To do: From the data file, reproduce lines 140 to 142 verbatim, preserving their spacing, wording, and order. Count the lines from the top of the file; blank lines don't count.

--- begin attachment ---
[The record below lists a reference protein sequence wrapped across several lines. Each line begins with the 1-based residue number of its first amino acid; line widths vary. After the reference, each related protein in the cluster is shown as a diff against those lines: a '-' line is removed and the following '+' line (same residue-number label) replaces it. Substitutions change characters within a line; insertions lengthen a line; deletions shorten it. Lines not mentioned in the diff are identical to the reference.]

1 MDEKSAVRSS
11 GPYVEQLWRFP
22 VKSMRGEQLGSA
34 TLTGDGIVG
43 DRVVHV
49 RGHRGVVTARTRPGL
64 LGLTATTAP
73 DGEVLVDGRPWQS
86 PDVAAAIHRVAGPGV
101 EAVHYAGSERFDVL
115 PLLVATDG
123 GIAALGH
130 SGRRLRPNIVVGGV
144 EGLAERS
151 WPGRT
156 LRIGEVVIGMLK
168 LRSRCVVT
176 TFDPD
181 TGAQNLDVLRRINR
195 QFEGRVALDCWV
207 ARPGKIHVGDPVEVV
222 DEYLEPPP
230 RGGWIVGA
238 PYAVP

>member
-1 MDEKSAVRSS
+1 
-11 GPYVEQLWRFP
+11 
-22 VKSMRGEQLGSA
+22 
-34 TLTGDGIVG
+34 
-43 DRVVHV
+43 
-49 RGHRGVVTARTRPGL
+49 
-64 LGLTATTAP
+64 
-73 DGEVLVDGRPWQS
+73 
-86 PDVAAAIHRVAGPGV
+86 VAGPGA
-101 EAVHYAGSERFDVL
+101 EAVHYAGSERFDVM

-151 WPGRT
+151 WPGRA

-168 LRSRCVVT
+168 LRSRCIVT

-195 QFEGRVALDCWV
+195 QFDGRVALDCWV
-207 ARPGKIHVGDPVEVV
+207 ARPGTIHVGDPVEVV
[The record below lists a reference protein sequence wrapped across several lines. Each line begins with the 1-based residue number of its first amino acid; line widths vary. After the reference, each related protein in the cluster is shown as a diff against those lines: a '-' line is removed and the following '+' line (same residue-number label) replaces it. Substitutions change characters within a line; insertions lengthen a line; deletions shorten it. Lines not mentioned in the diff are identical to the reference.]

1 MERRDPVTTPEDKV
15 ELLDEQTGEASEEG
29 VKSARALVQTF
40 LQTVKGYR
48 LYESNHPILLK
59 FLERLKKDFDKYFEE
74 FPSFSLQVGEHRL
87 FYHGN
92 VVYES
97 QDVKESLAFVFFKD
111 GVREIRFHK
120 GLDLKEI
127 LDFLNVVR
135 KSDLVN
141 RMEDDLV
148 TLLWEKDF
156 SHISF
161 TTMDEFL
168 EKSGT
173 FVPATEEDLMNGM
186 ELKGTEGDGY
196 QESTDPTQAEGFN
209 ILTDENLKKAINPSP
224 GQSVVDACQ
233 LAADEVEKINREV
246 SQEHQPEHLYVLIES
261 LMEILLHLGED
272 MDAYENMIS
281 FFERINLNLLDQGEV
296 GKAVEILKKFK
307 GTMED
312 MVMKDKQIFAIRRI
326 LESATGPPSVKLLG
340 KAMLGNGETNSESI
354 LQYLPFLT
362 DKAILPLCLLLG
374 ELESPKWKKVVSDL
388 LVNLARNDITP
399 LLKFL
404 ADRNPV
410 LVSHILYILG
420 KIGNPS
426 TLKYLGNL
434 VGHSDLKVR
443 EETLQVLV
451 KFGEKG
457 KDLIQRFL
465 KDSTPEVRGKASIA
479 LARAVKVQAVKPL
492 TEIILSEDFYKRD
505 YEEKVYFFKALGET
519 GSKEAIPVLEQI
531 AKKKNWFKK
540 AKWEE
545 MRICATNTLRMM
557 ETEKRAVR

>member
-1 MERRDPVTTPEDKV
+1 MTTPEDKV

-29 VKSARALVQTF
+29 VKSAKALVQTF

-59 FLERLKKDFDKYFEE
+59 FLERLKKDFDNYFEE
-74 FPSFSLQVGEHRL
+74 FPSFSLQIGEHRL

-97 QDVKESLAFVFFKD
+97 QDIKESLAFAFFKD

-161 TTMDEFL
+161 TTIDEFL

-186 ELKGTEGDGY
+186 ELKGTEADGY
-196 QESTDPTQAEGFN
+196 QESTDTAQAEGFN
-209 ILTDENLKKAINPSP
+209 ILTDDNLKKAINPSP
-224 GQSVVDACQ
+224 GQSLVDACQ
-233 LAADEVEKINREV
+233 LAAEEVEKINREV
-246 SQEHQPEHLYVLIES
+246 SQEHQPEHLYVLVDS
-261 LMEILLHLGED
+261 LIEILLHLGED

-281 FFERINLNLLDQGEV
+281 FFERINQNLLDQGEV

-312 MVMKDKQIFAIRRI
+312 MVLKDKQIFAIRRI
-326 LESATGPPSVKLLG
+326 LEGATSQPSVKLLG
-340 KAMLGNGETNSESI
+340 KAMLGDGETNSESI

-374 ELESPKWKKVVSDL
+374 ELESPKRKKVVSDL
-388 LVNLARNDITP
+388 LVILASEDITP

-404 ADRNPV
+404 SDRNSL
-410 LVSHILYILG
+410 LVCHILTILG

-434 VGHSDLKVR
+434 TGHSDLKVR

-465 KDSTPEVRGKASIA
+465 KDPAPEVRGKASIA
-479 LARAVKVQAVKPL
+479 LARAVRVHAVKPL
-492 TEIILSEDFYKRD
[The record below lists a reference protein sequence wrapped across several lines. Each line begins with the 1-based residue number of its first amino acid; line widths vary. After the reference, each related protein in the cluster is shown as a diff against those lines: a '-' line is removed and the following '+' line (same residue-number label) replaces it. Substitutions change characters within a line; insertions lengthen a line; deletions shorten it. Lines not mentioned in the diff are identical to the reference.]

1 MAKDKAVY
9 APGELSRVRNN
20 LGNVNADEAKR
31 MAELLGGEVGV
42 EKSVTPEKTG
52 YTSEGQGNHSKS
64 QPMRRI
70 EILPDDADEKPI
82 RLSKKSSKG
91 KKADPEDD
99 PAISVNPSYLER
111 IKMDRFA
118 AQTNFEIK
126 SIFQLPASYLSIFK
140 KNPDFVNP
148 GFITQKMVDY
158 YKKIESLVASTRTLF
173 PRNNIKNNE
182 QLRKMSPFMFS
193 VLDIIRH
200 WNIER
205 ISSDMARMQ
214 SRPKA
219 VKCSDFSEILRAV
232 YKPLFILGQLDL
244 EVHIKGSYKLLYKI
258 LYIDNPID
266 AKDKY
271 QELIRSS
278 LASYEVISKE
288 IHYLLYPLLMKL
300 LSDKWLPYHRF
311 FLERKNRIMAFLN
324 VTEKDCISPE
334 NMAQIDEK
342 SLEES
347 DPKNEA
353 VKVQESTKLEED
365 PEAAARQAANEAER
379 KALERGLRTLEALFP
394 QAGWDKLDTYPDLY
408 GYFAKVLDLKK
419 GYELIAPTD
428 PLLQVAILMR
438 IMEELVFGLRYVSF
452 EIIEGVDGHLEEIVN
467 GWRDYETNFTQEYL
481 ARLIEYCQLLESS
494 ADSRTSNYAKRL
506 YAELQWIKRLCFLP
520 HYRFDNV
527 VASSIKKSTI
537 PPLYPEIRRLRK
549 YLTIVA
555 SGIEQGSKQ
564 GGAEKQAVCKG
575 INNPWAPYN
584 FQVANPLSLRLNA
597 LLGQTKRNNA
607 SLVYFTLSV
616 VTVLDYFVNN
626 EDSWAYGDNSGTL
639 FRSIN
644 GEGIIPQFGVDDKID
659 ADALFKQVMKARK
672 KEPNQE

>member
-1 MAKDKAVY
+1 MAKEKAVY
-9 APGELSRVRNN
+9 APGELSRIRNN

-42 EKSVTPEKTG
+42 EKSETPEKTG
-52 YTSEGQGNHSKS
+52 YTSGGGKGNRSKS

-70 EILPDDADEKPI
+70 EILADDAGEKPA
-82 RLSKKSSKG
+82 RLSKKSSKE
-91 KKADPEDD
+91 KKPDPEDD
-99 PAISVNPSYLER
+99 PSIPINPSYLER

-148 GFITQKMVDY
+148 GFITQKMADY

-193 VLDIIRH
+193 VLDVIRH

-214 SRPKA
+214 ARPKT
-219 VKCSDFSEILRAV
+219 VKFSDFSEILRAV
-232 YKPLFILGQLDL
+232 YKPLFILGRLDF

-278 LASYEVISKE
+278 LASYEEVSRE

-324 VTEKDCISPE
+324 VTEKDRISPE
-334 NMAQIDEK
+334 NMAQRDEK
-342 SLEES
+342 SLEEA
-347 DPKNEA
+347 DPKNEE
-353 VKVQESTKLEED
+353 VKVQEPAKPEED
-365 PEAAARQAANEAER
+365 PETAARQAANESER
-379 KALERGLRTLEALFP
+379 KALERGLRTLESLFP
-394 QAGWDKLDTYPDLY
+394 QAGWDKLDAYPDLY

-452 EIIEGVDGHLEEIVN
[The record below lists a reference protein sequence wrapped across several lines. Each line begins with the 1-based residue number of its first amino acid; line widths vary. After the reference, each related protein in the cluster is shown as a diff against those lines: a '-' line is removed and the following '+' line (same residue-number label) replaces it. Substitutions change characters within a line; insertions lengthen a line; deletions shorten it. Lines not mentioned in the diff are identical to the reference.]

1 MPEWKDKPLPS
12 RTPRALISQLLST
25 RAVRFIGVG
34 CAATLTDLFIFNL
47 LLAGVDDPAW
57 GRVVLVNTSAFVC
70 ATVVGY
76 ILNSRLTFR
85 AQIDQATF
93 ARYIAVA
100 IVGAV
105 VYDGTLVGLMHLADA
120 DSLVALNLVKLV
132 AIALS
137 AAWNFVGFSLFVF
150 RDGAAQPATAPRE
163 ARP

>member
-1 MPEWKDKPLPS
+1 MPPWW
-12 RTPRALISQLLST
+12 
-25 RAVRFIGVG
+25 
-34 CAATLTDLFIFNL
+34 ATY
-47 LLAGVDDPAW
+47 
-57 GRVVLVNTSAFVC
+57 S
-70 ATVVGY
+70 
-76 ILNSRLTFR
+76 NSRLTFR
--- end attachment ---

+281 FFERINQNLLDQGEV

-312 MVMKDKQIFAIRRI
+312 MVLKDKQIFAIRRI